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Making it real or sustaining a fantasy? Personal budgets for older people

Making it real or sustaining a fantasy? Personal budgets for older people PurposeThe purpose of this paper is to examine the current policy of extending personal budgets to older people.Design/methodology/approachIn developing this explanation, the paper draws upon a species of de-centred, post-foundationalist theory which draws attention to the way in which certain narratives can sustain a longing for the implementation of policies that are ultimately unachievable. The paper also draws upon original data from an evaluation of a national ageing charity’s project to increase take-up of personal budgets.FindingsThe paper draws attention to, and seeks to explain, the paradoxical discursive positioning of older adults as “the unexceptional exception” within the general narrative of universal personalisation.Research limitations/implicationsThis analytical approach can secure a different vantage point in this debate by paying closer attention to the ideological and ethical dimensions of personalisation than has been the case until now.Practical implicationsThe paper contributes to the critical interrogation of the personalisation agenda, in which debate (both in academic and practitioner circles) has become highly polarised.Social implicationsThe paper contributes to discussions in critical social gerontology which point to a bifurcation of later life into, on the one hand, an ageless third age and a frailed fourth age, on the other.Originality/valueThe paper makes clear that the discursive positioning of older people as “the unexceptional exception” risks an inadvertent ageism. http://www.deepdyve.com/assets/images/DeepDyve-Logo-lg.png International Journal of Sociology and Social Policy Emerald Publishing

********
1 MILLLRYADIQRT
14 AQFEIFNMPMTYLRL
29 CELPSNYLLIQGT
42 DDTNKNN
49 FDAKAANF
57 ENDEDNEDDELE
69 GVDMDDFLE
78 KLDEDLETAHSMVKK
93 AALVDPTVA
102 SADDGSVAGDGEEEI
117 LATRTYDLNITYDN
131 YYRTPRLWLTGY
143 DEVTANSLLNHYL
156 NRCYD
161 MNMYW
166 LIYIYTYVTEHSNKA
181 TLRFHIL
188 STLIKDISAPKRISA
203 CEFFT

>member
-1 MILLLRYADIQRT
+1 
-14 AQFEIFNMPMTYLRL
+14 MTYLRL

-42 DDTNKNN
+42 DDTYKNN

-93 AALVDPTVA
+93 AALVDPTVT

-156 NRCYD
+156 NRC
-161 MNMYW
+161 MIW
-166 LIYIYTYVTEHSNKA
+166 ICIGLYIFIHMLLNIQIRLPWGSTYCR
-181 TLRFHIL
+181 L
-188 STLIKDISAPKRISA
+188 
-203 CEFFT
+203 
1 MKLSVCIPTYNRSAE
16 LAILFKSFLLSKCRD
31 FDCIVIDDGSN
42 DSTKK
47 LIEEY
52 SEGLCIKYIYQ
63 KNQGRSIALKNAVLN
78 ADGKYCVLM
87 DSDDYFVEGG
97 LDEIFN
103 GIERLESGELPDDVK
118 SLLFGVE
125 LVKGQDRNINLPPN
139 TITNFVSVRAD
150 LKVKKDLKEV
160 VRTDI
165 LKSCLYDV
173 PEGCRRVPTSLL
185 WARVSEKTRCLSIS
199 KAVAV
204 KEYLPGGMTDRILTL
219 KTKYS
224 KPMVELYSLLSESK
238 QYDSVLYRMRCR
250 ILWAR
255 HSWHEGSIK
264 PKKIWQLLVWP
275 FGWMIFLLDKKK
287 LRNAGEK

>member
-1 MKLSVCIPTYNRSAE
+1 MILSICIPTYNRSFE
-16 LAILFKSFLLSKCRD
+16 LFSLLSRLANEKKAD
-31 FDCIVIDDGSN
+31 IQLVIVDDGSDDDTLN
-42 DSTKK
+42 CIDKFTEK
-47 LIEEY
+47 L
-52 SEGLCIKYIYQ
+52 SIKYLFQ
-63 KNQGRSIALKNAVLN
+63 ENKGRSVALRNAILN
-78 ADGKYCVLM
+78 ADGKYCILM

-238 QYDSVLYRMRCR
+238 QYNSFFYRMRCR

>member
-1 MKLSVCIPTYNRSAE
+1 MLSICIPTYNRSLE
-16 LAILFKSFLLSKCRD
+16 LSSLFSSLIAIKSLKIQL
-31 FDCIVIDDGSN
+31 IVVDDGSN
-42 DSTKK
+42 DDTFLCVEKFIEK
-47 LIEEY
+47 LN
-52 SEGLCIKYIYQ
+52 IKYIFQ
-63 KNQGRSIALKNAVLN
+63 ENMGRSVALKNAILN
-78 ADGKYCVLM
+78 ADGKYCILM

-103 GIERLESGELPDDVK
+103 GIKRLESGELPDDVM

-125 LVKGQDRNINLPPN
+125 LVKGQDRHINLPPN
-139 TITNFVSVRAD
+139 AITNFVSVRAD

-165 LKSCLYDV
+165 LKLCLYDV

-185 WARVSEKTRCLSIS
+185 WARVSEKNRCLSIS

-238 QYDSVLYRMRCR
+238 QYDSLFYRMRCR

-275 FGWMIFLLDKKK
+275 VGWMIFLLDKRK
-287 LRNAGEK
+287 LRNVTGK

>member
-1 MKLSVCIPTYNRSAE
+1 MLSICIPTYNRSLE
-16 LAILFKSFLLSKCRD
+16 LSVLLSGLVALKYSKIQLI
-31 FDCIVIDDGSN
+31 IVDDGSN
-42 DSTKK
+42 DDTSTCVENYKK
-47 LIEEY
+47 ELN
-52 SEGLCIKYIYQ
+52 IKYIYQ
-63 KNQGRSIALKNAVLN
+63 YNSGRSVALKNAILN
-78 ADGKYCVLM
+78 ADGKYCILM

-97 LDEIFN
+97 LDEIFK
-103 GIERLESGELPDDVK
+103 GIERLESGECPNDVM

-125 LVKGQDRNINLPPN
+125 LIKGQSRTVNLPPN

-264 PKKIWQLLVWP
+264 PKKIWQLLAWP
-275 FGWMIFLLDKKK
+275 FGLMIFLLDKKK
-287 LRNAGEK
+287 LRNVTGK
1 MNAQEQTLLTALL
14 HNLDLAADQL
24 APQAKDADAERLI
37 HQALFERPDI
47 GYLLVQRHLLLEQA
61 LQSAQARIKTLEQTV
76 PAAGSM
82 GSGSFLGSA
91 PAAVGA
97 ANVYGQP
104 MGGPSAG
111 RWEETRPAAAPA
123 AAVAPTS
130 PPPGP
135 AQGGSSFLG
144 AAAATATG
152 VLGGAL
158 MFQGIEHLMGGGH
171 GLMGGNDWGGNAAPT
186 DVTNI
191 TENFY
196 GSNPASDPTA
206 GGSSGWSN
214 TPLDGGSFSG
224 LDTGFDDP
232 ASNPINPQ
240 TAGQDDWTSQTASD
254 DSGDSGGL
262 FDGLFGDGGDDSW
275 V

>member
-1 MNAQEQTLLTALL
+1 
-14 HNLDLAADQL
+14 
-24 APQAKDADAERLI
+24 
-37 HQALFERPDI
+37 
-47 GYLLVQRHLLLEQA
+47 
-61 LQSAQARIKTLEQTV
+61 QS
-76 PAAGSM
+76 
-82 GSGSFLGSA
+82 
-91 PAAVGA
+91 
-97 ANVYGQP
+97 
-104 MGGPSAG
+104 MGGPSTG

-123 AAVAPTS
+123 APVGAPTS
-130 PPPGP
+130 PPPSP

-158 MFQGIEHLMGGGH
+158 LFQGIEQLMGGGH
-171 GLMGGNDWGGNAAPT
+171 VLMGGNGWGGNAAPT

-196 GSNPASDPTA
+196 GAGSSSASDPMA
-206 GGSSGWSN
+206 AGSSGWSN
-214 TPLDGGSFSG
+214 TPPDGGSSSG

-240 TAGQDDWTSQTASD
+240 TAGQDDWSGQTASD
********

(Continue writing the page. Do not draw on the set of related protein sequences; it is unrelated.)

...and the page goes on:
Making it real or sustaining a fantasy? Personal budgets for older people

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Publisher
Emerald Publishing
Copyright
Copyright © Emerald Group Publishing Limited
ISSN
0144-333X
DOI
10.1108/IJSSP-05-2016-0053
Publisher site
See Article on Publisher Site

Abstract

PurposeThe purpose of this paper is to examine the current policy of extending personal budgets to older people.Design/methodology/approachIn developing this explanation, the paper draws upon a species of de-centred, post-foundationalist theory which draws attention to the way in which certain narratives can sustain a longing for the implementation of policies that are ultimately unachievable. The paper also draws upon original data from an evaluation of a national ageing charity’s project to increase take-up of personal budgets.FindingsThe paper draws attention to, and seeks to explain, the paradoxical discursive positioning of older adults as “the unexceptional exception” within the general narrative of universal personalisation.Research limitations/implicationsThis analytical approach can secure a different vantage point in this debate by paying closer attention to the ideological and ethical dimensions of personalisation than has been the case until now.Practical implicationsThe paper contributes to the critical interrogation of the personalisation agenda, in which debate (both in academic and practitioner circles) has become highly polarised.Social implicationsThe paper contributes to discussions in critical social gerontology which point to a bifurcation of later life into, on the one hand, an ageless third age and a frailed fourth age, on the other.Originality/valueThe paper makes clear that the discursive positioning of older people as “the unexceptional exception” risks an inadvertent ageism.

Journal

International Journal of Sociology and Social PolicyEmerald Publishing

Published: Oct 10, 2017

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